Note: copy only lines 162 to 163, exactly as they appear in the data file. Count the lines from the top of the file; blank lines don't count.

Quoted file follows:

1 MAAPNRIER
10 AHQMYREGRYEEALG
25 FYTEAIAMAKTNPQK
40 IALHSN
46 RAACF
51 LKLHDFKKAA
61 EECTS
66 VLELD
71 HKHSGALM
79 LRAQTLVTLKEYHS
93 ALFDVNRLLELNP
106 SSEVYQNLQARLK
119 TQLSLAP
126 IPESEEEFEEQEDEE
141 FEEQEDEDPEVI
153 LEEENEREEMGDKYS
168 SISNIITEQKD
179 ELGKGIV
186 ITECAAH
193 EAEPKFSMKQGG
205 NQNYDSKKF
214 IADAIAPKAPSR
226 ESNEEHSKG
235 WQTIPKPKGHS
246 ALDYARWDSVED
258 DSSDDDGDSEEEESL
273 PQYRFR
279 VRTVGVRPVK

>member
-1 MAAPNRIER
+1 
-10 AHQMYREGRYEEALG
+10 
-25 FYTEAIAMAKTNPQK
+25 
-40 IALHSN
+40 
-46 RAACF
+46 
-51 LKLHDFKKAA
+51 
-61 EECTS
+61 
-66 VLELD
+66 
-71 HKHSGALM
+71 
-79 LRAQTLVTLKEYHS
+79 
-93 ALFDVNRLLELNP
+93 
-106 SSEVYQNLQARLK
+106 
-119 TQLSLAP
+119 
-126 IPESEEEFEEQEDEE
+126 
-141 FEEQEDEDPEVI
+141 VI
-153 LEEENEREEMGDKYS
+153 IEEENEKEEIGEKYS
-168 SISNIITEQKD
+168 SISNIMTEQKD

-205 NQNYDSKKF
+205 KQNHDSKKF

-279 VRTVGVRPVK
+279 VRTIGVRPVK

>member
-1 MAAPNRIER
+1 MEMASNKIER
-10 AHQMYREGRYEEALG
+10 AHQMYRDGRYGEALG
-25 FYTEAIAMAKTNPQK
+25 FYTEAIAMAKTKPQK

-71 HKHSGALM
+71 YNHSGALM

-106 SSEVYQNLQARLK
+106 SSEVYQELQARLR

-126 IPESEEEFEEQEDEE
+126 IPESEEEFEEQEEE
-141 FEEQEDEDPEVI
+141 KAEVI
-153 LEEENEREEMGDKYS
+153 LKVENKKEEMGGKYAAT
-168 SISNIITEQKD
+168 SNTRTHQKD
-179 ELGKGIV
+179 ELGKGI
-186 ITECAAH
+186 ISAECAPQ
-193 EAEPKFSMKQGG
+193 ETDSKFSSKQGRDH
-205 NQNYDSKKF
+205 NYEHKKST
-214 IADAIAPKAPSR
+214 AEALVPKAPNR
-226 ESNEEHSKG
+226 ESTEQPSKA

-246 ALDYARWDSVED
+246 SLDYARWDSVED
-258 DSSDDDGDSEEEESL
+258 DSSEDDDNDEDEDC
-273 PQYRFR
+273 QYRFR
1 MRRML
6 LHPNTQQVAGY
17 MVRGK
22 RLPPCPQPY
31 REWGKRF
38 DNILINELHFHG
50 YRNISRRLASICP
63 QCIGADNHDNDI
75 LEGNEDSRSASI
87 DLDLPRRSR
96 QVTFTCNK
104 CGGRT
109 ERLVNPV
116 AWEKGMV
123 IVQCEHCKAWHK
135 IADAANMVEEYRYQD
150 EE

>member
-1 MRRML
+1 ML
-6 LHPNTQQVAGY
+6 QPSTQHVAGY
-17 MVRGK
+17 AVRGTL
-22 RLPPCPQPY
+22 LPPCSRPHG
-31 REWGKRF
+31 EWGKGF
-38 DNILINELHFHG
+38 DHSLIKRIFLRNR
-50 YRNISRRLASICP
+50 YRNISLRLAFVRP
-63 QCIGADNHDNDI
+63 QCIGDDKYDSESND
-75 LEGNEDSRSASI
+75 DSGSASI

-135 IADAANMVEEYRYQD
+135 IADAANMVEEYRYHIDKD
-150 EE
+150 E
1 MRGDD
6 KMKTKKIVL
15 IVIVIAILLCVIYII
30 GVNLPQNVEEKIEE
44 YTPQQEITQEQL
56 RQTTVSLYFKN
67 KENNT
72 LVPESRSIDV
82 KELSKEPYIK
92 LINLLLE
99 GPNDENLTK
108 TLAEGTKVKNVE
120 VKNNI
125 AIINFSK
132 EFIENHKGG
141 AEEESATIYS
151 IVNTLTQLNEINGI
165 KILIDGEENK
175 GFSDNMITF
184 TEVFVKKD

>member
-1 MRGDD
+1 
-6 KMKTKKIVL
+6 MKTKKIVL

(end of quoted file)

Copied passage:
165 KILIDGEENK
175 GFSDNMITF